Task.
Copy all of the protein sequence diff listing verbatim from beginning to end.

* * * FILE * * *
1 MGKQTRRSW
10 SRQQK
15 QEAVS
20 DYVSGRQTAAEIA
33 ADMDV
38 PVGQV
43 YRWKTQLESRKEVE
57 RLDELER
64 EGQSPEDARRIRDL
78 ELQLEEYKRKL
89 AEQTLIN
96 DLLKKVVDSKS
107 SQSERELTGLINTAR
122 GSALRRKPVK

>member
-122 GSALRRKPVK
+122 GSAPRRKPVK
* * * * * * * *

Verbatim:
1 MGKQTRRSW
10 SRQQK
15 QEAVS
20 DYVSGRQTAAEIA
33 ADMDV
38 PVGQV
43 YRWKTQLESRKEVE
57 RLDELER
64 EGQSPEDARRIRDL
78 ELQLEEYKRKL
89 AEQTLIN
96 DLLKKVVDSKS
107 SQSERELTGLINTAR
122 GSALRRKPVK

>member
-122 GSALRRKPVK
+122 GSAPRRKPVK